Genealogical Resources for Orangeburg, South Carolina

Bibliographies

The OGSGS Bibliography - a list of reference books pertaining to Orangeburg Genealogy.

The Swiss Genealogy Bibliography - a list of reference books on Swiss Genealogy.

DNA

The Orangeburgh District DNA Project - DNA studies related to descendants of persons who lived in the old Orangeburgh District in South Carolina (modern counties of Orangeburg, Lexington, Calhoun, Barnwell, Bamberg and parts of Aiken and Allendale).

Official Records

The SC Department of Archives and History holds the vast majority of early Orangeburg official records. Besides official records, holdings include general South Carolina histories, histories of specific periods, state wide genealogical compilations, and so forth. There is a facility for ordering document copies online (if you know the specific citation). Useful online resources include an Online Index to many of their holdings and a set of maps tracing the Formation of Counties in South Carolina from 1682 to the present.

Probate records of South Carolina were kept by the secretary of the province prior to 1732, and were later kept by the courts of ordinary and probate courts of each county. Major South Carolina courts that kept records of genealogical value included Court of Chancery which handled land and inheritance matters for the entire colony. The chancery court records were later known as equity records. Some of these early court cases are on file at the University of South Carolina Law Library in Columbia.

Pre-Civil War files for Orangeburg, Beaufort, Chesterfield, Colleton, Georgetown, and Lancaster districts were destroyed. However, there remains an abundance of official information available prior to 1865. And, many of the land records destroyed were reconstructed in subsequent deeds and remain on file at the Orangeburg County Courthouse.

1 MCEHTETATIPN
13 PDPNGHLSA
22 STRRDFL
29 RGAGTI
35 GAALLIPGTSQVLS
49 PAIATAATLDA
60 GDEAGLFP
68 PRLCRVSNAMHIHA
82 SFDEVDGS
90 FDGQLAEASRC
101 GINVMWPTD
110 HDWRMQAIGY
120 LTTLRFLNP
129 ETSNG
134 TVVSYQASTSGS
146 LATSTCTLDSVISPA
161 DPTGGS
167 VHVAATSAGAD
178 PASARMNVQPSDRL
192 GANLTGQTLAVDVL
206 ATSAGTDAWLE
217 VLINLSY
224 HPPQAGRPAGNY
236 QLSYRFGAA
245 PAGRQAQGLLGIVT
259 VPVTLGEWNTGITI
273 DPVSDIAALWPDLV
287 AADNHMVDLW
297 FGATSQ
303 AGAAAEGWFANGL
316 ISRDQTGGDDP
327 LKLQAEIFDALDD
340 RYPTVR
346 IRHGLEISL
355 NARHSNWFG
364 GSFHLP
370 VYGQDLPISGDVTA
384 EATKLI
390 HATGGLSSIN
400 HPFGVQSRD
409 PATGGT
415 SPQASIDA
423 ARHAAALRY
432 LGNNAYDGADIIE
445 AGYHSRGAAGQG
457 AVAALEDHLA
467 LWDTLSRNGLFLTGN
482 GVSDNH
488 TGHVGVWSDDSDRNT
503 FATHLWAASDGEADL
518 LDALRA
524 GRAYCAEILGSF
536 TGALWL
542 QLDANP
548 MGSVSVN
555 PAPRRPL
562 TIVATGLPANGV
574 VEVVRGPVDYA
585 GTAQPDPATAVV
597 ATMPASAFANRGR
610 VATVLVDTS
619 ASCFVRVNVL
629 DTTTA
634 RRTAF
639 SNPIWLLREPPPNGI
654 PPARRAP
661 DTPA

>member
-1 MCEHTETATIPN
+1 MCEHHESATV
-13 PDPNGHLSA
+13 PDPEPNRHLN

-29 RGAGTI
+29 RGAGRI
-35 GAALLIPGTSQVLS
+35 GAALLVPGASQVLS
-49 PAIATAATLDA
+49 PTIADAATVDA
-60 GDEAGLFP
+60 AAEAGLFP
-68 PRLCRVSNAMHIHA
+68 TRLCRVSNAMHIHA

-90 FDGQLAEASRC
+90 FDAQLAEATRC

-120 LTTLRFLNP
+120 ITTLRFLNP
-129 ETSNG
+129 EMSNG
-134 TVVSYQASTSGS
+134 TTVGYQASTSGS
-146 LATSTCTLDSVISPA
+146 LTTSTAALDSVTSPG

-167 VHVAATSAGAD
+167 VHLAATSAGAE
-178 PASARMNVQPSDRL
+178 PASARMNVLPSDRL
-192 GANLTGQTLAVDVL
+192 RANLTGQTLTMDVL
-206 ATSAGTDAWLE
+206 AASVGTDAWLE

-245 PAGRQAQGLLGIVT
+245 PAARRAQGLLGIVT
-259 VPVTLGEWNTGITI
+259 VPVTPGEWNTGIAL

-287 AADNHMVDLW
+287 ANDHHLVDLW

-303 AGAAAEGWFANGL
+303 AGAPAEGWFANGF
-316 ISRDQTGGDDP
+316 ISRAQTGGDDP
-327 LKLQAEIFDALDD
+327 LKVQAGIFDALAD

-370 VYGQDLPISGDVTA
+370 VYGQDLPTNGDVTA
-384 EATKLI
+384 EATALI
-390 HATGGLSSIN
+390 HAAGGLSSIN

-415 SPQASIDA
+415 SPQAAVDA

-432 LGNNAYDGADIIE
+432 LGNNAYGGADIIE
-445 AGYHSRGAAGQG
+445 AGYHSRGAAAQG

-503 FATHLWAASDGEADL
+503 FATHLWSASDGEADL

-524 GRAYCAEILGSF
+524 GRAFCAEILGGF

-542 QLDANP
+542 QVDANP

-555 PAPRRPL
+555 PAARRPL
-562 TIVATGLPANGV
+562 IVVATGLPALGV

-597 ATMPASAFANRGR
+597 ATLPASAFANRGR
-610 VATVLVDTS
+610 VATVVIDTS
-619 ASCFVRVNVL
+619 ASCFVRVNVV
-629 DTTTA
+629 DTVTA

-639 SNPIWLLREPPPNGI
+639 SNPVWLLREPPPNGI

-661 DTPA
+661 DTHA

Probate records from 1865 are on file in the Orangeburg County Courthouse. A "General Index to Probate Court 1865 - 1947, Orangeburg County Courthouse" by Janice F. Rickenbaker was published in serial form in OGSGS Newsletter Volumes: 5, 6, 7, 8, 9, and 10. A reprint of the complete index is available. See Publications.

The state of South Carolina required marriage licenses beginning in 1911 and birth and death certificates beginning in 1915. For information see the S. C. DHEC web site. South Carolina Death Indexes 1915-1953 are available online from DHEC.

Un-official Records

Most archives, historical societies, and genealogical societies have special collections and indexes of genealogical value. These must usually be searched in person. Some of the best manuscript collections for the Orangeburg area are in:

Orangeburg County Historical Society (A. S. Salley Archives), Middleton and Bull Streets, Orangeburg, SC
MAILING ADDRESS: PO Box 1881, Orangeburg, SC 29116-1881
HOURS: Tuesday, 9 am to 12 noon; Wednesday, 9 am to 3 pm; or by appointment.
EMAIL: ochs@orangeburgh.org